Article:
Woman hurt in 3-car Kenai Spur accident

Posted: Tuesday, November 28, 2006

 

  Respondents from the Kenai Fire Department and Central Emergency Services work to free Donna Swaby from her car after an accident at Mile 6 of the Kenai Spur Highway on Friday. Photo courtesy of Dave LaForest,

Respondents from the Kenai Fire Department and Central Emergency Services work to free Donna Swaby from her car after an accident at Mile 6 of the Kenai Spur Highway on Friday.

Photo courtesy of Dave LaForest,

A 43-year-old Kenai woman suffered serious injuries Friday after a rear-end accident on the Kenai Spur Highway pushed her car into oncoming traffic where it was smashed by a semi truck.

“I saw the woman in the back had metal wrapped around her and I thought she was dead, and then she kind of lifted her head and said ‘Help me, please help me,’” said Ben Matheny, a driver who did not witness the accident, but pulled up shortly after and watched over the accident's victim until emergency responders arrived.

Donna Swaby, 43, of Kenai was seat belted into the car’s driver’s seat when the accident occurred, but when Kenai Fire Department emergency responders arrived at the scene, they found her in the back of the car on the passenger’s side.

“There was enough force from the semi and enough intrusion into the car that it basically pushed her into the back seat,” said Fire Chief Mike Tilly.

Although Swaby suffered critical injuries in the accident, her shift to the rear of the vehicle worked in her favor, emergency responders said.

“There were very few spaces in that vehicle that were survivable and she was in one of them,” Tilly said.

The accident occurred early Friday afternoon near Mile 6 of the highway when Swaby, who was driving a 1991 Geo Prism, stopped to make a left-hand turn and was rear-ended by a 1996 Ford Aerostar van driven by Amy Clark, 61, of Kenai, said Sgt. Gus Sandahl of the Kenai Police Department.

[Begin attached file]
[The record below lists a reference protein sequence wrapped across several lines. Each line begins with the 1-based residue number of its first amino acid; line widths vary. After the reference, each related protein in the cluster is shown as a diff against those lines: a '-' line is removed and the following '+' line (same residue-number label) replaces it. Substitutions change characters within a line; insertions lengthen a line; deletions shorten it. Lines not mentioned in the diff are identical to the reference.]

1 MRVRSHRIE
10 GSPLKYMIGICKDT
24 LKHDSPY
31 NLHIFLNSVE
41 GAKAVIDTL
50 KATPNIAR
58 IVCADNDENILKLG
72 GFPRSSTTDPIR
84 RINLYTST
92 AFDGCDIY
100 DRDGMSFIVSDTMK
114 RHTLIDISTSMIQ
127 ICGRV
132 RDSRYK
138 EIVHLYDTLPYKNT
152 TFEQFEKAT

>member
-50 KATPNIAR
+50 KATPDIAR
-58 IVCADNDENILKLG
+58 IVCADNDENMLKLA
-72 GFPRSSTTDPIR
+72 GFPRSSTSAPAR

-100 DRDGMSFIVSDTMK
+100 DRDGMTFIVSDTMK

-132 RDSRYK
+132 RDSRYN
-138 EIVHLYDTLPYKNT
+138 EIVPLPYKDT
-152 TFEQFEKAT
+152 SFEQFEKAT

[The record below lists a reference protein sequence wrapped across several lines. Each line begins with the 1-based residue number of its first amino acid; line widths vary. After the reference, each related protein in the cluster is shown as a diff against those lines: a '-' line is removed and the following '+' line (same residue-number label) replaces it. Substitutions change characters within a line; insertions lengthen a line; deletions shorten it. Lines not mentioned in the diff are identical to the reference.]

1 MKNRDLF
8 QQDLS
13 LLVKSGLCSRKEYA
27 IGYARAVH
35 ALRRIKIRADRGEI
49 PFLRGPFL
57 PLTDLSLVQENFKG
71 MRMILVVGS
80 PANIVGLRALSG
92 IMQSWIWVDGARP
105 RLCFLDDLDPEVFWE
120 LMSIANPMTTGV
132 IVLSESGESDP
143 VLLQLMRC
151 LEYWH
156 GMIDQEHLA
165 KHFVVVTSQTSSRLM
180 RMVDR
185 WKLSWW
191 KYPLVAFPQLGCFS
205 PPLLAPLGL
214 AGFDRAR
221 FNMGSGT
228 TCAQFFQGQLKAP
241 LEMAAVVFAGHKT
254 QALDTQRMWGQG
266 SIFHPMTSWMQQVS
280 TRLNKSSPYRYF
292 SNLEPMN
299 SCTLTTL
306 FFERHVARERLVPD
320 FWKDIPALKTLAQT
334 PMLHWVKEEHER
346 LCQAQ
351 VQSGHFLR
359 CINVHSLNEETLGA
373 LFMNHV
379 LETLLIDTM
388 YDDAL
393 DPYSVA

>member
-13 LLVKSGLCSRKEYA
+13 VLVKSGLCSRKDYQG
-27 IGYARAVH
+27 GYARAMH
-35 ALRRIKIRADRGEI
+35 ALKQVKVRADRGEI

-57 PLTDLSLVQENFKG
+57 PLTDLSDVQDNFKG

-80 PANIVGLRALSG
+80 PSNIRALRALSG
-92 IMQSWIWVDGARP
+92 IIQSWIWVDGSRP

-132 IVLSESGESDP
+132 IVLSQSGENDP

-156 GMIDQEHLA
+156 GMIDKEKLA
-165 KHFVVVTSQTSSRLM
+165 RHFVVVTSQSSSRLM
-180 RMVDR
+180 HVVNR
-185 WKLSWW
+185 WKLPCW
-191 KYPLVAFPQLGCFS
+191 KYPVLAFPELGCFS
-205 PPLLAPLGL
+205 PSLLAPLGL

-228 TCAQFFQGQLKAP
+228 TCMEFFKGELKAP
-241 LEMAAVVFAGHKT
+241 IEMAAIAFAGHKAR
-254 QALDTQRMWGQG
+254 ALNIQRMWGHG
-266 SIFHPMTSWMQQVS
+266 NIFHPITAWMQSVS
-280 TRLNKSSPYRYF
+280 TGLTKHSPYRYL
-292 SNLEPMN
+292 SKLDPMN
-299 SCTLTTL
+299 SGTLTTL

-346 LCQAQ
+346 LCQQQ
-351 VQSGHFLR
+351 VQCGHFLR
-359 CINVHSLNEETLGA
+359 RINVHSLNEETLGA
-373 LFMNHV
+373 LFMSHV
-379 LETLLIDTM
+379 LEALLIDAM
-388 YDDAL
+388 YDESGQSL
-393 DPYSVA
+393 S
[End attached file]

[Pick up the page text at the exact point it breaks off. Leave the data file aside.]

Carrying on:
The impact of Clark’s van sent Swaby’s car into oncoming traffic, where Swaby’s car was struck by a semi truck driven by Jimmie Gibson, age unknown, and owned by Weaver Bros. Inc., in Kenai.

Matheny said that when he pulled up, damage to the van and the semi truck appeared minimal, but Swaby’s car was in rough shape.

“Most of the damage went to that little red car,” he said. “From what I could tell, it looked like the semi might of hit her and then the back tires might have gone over the front of the car when it spun it around. It was terrible. Just talking about it sends chills up my back.”

The impact of the semi severely crushed Swaby’s car, trapping her inside and requiring an elaborate extrication to remove her, Tilly said.

Despite having to remove the car’s roof and several doors, however, Kenai firefighters managed to remove Swaby in a timely manner.

“I have to give my guys a pat on the back,” Tilly said. “From the time they got on scene to the time they extricated her, secured her to a backboard, evaluated her, got her in the ambulance and got her to the hospital was 19 minutes.”

Swaby was in a lot of pain but remained conscious when firefighters removed her from the crushed remains of her car, said James Baisden, Kenai assistant fire chief.

After the Kenai Fire Department took Swaby to the Central Peninsula General Hospital, she was flown to Providence Alaska Medical Center in Anchorage.

Tilly said the last he heard Swaby was still being treated and remained on a ventilator.

Gibson, Clark and the three children passengers in the van did not suffer serious injuries and were not taken to the hospital.

In addition to the Kenai Fire Department, Kenai police and Central Emergency Services also responded to the accident.

Patrice Kohl can be reached at patrice.kohl@peninsulaclarion.com.



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